Gregory G. H. Rihn (milwaukeesfs) wrote,
Gregory G. H. Rihn

Florentine Opera, “La Traviata”

On Sunday, November 10th, we went to the Marcus Center for the Florentine Opera’s production of Giuseppi Verdi’s “La Traviata.”

We were very pleased by this production, which was solidly in the classic mold. The party scenes, Act One, and Act Two Scene Two, were attractively set and beautifully costumed. Act Two Scene One and Act Three were more minimalist, but this did not detract from the relative emotional intimacy of those scenes.

As the first act began, I was reminded how wonderfully tuneful this opera is, with the first act being particularly dense with beautiful music: the opening chorus, Alfredo’s drinking song, Libiamo ne' lieti calici, the love duet, Un dì, felice, eterea, and Violetta’s rebuttal, Sempre libera – "Always free".

We had very strong singing in all the principal roles, notably Elizabeth Caballero as Violetta, Rolando Sanz as Alfredo Germont, and Mark Walters as Georgio Germont, Alfredo’s father.

Caballero as the doomed Violetta sang wonderfully, but also acted well and with courage. In the third act, with her hair apparently sweat-bedraggled by fever, she looked and acted as ill as any Violetta I have ever seen. It’s hard to like Alfredo—the character is a self-absorbed fathead—but Sanz comes as close as anyone I recall. The typical curse of any “Traviata” production is to have an Alfredo who is weedy and whiny. Sanz, stocky, vigorous, and bearded, stands apart from the pack, projecting enough personality that it’s possible to accept Violetta falling in love with him.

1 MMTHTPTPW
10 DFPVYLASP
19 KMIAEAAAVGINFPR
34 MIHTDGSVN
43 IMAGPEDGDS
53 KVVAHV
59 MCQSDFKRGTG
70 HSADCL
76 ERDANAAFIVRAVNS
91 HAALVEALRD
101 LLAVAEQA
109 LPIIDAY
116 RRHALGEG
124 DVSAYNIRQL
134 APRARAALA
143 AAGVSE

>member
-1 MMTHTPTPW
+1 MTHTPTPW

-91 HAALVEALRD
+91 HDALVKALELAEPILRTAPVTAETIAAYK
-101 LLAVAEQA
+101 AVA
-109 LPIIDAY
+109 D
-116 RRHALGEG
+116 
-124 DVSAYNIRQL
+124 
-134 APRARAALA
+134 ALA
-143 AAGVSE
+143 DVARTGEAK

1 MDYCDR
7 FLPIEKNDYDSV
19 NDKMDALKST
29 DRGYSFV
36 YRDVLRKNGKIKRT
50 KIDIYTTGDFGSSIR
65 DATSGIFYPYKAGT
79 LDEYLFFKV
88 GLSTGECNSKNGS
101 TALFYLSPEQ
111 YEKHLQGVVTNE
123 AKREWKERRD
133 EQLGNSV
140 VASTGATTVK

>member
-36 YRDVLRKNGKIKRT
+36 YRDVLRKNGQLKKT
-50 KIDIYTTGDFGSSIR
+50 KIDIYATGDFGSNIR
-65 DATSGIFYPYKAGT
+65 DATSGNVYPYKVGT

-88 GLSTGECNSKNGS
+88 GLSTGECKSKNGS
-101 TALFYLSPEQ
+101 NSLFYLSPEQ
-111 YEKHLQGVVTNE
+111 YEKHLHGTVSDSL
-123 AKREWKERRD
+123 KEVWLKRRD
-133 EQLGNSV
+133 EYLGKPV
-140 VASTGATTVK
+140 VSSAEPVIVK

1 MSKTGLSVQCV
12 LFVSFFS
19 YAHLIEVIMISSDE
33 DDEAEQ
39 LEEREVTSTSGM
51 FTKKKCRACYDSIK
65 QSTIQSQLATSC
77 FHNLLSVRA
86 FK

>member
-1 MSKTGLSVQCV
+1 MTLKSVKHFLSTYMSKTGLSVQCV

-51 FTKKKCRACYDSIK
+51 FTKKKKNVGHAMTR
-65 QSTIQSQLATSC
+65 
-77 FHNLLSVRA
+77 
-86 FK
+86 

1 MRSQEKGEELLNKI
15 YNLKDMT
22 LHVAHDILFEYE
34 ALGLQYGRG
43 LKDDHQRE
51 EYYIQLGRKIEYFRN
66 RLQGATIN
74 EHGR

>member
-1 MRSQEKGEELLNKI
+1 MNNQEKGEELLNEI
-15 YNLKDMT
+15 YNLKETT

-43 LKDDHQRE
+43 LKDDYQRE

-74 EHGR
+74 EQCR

Mark Walters was solidly good as the old Germont, although not the most impressive I have seen. However, his stage acting was excellent. The new set of supertitles for this production, in the libretto, make it clear that Georgio knows exactly the kind of sacrifice he is asking from Violetta—an ultimate lonely death—and Walters’ voice and action underscore his uncompromising requirement.

The supporting cast, chorus, and dancers all performed flawlessly. The orchestra, under the direction of Maestro Joseph Mechavich, got a bit loud in the first act, but soon settled down and gave an otherwise excellent reading of Verdi’s score.

All up, a very satisfying, beautiful, and enjoyable afternoon at the opera.

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Tags: florentine, opera
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